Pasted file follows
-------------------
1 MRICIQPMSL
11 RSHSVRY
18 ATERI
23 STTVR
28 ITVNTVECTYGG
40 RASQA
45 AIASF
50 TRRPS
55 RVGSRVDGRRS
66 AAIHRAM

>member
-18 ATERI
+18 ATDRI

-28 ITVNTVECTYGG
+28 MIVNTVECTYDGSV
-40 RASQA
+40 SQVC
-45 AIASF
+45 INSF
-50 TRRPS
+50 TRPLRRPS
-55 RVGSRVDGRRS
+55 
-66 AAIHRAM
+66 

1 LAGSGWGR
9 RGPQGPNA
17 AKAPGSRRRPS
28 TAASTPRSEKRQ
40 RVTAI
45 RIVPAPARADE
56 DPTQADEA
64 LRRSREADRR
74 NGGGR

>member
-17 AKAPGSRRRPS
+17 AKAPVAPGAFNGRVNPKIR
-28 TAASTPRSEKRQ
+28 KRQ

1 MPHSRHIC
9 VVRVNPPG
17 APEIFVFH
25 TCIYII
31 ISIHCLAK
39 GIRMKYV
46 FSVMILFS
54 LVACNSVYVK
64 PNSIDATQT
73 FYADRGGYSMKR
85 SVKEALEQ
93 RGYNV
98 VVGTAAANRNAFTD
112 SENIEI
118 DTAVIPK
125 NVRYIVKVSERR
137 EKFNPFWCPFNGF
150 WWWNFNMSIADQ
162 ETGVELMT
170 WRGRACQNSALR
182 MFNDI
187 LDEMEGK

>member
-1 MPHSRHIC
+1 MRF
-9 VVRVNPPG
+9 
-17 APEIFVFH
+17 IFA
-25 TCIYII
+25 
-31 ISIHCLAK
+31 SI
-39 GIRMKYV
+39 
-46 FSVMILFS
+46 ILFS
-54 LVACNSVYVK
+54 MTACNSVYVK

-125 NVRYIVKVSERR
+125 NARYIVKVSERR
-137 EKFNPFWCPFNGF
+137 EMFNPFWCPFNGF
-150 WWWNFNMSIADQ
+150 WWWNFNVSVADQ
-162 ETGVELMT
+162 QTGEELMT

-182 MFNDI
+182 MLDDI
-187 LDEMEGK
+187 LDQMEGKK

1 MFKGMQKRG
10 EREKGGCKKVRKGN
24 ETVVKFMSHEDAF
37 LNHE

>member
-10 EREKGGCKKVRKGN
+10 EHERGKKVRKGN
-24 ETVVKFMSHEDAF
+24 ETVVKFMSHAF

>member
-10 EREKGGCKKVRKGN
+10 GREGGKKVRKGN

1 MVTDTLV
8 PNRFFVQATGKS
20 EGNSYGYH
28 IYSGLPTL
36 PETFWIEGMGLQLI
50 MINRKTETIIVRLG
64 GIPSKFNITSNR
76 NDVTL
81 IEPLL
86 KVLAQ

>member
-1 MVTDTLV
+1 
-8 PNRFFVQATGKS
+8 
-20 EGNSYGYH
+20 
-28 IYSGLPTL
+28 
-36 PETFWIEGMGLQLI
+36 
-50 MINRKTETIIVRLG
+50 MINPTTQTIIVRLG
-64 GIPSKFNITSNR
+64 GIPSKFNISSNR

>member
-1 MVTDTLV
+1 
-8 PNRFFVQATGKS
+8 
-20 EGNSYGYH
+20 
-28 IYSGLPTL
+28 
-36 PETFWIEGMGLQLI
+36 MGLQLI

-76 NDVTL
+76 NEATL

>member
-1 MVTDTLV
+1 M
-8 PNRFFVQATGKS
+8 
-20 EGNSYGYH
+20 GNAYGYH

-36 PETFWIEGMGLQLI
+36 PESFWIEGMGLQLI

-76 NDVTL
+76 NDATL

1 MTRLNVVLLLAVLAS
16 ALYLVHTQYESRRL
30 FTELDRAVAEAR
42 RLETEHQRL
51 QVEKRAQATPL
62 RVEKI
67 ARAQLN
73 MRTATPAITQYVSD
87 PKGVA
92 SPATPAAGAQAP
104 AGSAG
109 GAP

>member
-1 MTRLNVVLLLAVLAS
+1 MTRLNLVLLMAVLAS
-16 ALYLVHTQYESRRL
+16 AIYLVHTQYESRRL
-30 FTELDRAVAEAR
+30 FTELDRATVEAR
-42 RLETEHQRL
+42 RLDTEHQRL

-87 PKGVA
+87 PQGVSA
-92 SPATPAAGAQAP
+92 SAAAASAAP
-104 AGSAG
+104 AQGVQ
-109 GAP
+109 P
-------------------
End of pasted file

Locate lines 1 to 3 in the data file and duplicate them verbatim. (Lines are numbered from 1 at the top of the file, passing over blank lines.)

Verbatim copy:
1 MRICIQPMSL
11 RSHSVRY
18 ATERI